As a Kelowna wedding photographer, I’ve helped numerous couples with their wedding timelines. I figure it’s time to compile all of the tips I’ve collected over the years and put it into a blog post! As you read, keep in mind that these are only guidelines: take what you want and customize it as much as you’d like.
There are two main types of wedding day timelines, the main difference being whether you decide on a first look or not:
1) Timeline without a first look: Ceremony -> family photos -> wedding party photos -> couple photos -> reception
2) Timeline with a first look First look -> couple photos -> wedding party photos -> ceremony -> family photos -> reception
While there are other layouts for wedding days (i.e. morning weddings), I’m going to focus on these two types, as they’re the most popular. The central thing that makes these two timelines different is whether you do a first look or not. A first look is when you decide to see and hangout with each other before walking down the aisle. So your first task is to decide if you want to do a first look or not.
If you go with a first look, I recommend starting your ceremony around 4pm. For non-first look timelines, anytime from 2-3pm is standard.
If you’re having an outdoor wedding, lighting is typically the worst from 11:00am until 2:00pm, so avoid having your outdoor ceremony during this time if possible. Having your ceremony start after this time will help avoid harsh shadows on your faces, which will create more beautiful images.
6pm is standard reception start-time.
Family Photos – Plan for your family photos to be right after your ceremony. This is when everyone will be in one place at the same time, which means less time will be spent chasing family members. Schedule 30 minutes for this.
Wedding Party Photos – If you’re following the timeline without a first look, plan your wedding party photos for right after your family photos. If you’re following the timeline with a first look, have them right after your couple photos. Also schedule 30 minutes for these.
Couple Portraits – If you’re following the timeline without a first look, plan for your couple photos to be right after your wedding party photos. If you’re following the timeline with a first look, have them right after your first look. Schedule 30 minutes for this. I’d also love to take you out for a few more couple portraits at sunset!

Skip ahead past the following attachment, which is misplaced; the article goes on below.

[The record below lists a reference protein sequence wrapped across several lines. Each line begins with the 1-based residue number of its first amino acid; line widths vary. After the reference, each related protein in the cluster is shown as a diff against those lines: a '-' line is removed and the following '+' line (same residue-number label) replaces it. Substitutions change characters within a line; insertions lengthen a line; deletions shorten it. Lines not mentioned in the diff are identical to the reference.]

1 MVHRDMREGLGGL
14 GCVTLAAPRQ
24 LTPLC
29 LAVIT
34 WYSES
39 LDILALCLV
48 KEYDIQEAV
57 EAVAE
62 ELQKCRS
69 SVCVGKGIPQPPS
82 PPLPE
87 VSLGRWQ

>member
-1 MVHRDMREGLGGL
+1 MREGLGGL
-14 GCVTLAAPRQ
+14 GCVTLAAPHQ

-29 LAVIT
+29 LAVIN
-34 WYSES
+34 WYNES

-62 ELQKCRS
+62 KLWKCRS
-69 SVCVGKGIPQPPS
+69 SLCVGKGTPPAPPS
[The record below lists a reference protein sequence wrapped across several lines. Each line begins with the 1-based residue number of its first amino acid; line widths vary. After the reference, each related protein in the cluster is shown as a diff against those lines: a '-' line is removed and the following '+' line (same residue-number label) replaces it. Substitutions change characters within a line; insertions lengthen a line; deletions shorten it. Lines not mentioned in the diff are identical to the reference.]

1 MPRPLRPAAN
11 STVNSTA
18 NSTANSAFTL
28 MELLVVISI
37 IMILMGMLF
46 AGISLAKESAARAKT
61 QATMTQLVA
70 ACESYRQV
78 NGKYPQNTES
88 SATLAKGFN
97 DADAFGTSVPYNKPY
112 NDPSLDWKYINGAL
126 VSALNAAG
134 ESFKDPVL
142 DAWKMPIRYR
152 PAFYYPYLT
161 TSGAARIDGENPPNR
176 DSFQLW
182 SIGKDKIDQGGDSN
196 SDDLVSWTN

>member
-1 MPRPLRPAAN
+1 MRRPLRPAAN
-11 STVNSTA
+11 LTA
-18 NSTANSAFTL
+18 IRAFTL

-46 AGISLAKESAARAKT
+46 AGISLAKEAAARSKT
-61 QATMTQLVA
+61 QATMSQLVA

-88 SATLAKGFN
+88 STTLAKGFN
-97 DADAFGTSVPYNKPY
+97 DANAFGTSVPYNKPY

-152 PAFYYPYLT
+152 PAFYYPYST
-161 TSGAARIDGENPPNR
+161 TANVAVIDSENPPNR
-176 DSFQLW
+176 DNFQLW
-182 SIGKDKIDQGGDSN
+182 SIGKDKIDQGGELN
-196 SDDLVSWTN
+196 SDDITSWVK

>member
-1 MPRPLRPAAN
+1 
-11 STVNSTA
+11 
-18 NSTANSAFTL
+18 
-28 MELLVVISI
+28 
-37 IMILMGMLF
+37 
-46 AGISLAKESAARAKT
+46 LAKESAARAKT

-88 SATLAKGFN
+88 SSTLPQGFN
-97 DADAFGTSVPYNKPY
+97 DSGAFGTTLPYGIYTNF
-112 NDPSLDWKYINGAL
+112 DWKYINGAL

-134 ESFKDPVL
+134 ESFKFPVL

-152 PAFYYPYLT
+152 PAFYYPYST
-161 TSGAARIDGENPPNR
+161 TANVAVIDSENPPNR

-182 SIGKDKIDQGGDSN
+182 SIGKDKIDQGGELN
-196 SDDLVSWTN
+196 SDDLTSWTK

Now, work backwards from the ceremony time to setup your morning. For instance, say you’re following the timeline with a first look and decide to have your ceremony at 4pm. Since you want to arrive at 4pm, plan to leave at 3:30pm, meaning you’ll begin your wedding party photos at 3pm, meaning you’ll have your first look and couple photos begin at 2:15pm, and so on. Plan backwards to account for all the time you’ll need for each event.
Start at the beginning of your day and check for mistakes in time calculations, things you may have forgotten about, etc. Run through the day in your mind and make sure it all makes sense logistically. Send a copy of your timeline to your wedding planner and photographer to see if they have any further suggestions to make it even better.
PENCIL IN LOADS OF BUFFER TIME
As you plan your timeline, intentionally schedule in tons of buffer time. Things are bound to run late no matter what you do, so add ~10 minutes for each part of your timeline so that your day will go much smoother. You’ll feel much less rushed, meaning you’ll be less stressed! Which is huge.
PLAN OUT TRAVEL TIME BEFOREHAND
Be super intentional about calculating travel time beforehand. If you’re unable to physically practice driving from location to location, hop on Google and calculate the time it’ll take to and from each location. Then, add on 10 extra minutes for each, since you’ll likely get stuck in traffic, take a few wrong turns, find parking, etc. It’s always better to overestimate than underestimate the amount of time things will take.
And voila – you’re be done!!